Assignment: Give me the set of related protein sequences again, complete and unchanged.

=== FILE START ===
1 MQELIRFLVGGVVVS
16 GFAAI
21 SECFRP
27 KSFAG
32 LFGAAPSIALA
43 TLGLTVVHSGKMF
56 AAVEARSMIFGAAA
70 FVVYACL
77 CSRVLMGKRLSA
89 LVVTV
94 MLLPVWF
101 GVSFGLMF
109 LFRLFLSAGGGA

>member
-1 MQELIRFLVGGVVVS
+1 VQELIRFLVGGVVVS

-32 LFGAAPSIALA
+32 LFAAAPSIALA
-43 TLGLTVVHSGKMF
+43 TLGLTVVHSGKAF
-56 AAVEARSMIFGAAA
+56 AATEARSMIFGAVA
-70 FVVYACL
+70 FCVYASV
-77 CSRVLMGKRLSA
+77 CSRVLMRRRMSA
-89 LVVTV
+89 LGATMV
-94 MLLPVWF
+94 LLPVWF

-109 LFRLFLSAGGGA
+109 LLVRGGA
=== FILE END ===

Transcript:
1 MQELIRFLVGGVVVS
16 GFAAI
21 SECFRP
27 KSFAG
32 LFGAAPSIALA
43 TLGLTVVHSGKMF
56 AAVEARSMIFGAAA
70 FVVYACL
77 CSRVLMGKRLSA
89 LVVTV
94 MLLPVWF
101 GVSFGLMF
109 LFRLFLSAGGGA

>member
-1 MQELIRFLVGGVVVS
+1 VQELIRFLVGGVVVS

-32 LFGAAPSIALA
+32 LFAAAPSIALA
-43 TLGLTVVHSGKMF
+43 TLGLTVVHSGKAF
-56 AAVEARSMIFGAAA
+56 AATEARSMIFGAVA
-70 FVVYACL
+70 FCVYASV
-77 CSRVLMGKRLSA
+77 CSRVLMRRRMSA
-89 LVVTV
+89 LGATMV
-94 MLLPVWF
+94 LLPVWF

-109 LFRLFLSAGGGA
+109 LLVRGGA